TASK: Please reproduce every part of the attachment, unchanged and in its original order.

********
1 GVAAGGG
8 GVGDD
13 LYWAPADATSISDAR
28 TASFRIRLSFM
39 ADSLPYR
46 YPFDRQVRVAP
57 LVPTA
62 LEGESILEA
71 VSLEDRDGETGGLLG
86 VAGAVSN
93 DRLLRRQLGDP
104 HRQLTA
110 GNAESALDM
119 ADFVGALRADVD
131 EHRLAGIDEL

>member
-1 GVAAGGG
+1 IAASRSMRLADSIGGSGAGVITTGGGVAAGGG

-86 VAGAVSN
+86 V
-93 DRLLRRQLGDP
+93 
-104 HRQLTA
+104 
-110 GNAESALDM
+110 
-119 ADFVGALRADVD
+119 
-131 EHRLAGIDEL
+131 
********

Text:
1 GVAAGGG
8 GVGDD
13 LYWAPADATSISDAR
28 TASFRIRLSFM
39 ADSLPYR
46 YPFDRQVRVAP
57 LVPTA
62 LEGESILEA
71 VSLEDRDGETGGLLG
86 VAGAVSN
93 DRLLRRQLGDP
104 HRQLTA
110 GNAESALDM
119 ADFVGALRADVD
131 EHRLAGIDEL

>member
-1 GVAAGGG
+1 IAASRSMRLADSIGGSGAGVITTGGGVAAGGG

-86 VAGAVSN
+86 V
-93 DRLLRRQLGDP
+93 
-104 HRQLTA
+104 
-110 GNAESALDM
+110 
-119 ADFVGALRADVD
+119 
-131 EHRLAGIDEL
+131 